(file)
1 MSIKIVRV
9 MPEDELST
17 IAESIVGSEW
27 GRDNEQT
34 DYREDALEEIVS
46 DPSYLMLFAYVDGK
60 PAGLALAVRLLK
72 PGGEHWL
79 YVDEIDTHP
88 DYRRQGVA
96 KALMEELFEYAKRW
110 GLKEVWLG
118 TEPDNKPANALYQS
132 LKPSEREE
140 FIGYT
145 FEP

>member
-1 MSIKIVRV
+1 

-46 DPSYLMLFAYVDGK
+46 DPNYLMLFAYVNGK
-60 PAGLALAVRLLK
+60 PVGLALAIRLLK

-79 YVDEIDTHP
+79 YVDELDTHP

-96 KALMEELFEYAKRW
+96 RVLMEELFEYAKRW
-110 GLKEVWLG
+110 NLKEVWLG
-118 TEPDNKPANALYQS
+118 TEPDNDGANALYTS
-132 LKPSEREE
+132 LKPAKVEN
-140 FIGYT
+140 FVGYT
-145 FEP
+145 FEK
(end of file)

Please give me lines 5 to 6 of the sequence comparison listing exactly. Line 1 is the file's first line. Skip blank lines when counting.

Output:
34 DYREDALEEIVS
46 DPSYLMLFAYVDGK